OCEAN CITY – A proposed change in state law to allow diners in many jurisdictions to bring their own bottles of wine into licensed establishments appears to be gaining some momentum, but the state’s largest restaurant association remains staunchly opposed to the revised policy.
For years, many restaurants across the state, including many in the resort area, allowed diners to bring their own bottles of wine to dinner, but a change in state law a few years back prohibited the practice. Typically, diners would bring in a bottle of wine for a special occasion, or a particular bottle or vintage that wasn’t included on the establishment’s wine list.
The restaurants would often charge diners who brought their own bottles into the establishment a nominal corkage fee to help offset the loss of a sale of its own wine offerings, and to some degree the cost of its own employees handling, opening and serving the wine, but the practice was prohibited a few years back by state lawmakers.
However, a handful of bills have been introduced in the current General Assembly session, which, if passed, would allow diners to bring their own bottles of wine into licensed establishments under certain circumstances. The intent is to level the playing field for establishments bordering other jurisdictions where the practice is allowed, but it could have implications all over the state.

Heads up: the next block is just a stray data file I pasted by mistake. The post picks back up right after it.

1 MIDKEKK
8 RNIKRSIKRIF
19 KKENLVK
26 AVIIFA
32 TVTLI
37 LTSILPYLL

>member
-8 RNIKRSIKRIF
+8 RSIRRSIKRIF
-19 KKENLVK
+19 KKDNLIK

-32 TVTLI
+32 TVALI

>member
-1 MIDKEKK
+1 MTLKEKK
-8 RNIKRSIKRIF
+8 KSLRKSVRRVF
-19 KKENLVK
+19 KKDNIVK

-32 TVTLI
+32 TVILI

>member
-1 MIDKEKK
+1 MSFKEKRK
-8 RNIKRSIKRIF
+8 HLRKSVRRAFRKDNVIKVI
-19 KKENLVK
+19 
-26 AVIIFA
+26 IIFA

The Restaurant Association of Maryland (RAM) this week released a formal position statement in strong opposition to the proposed law change, citing a survey of its members, and the general public, that points to little demand for restoring the archaic custom.
“The survey shows that the majority of our restaurants do not want it, and the majority of our customers are not asking for it,” the RAM statement reads. “The proposed wine corkage legislation seems to be more of a solution in search of a problem.”
According to RAM, industry opposition to the idea was a lot stronger than the association anticipated. For example, 63 percent of the member restaurants surveyed opposed the wine corkage legislation, while 19 percent supported it and 13 percent were unsure.
Nearly 75 percent said customers “never” or “rarely” ask to bring in their own wine, while about 23 percent ask “occasionally” and only 3 percent said their customers ask to bring in their own wine “often.”
RAM officials oppose the proposed legislation for a variety of reasons, not the least of which is the potential loss of sales for the license holders. In addition, RAM officials fear allowing customers to bring in their own bottles of wine could lead to similar laws on other spirits.
“Our member restaurants fear that, as a result, the law change will decrease wine and beverage sales, create confusion about serving control and regulatory compliance, create potential customer relations issues for restaurants that choose to continue prohibiting the practice despite the law change, and lead to future law changes allowing customers to bring in other alcoholic beverages,” the RAM statement reads. “Moreover, restaurants pay expensive liquor license fees and many believe that wine corkage will diminish the value of liquor licenses.”
While the Ocean City Hotel-Motel-Restaurant Association has not formed a formal position on the issue, Executive Director Susan Jones said this week the organization would likely follow RAM’s lead.
“I’m fairly certain this isn’t something we would support,” she said. “It just seems to go against the grain of good business practices. Clearly, it would hurt wine sales in the restaurants, and I’m quite certain our members wouldn’t be in favor of anything that would allow sales to go out the door.”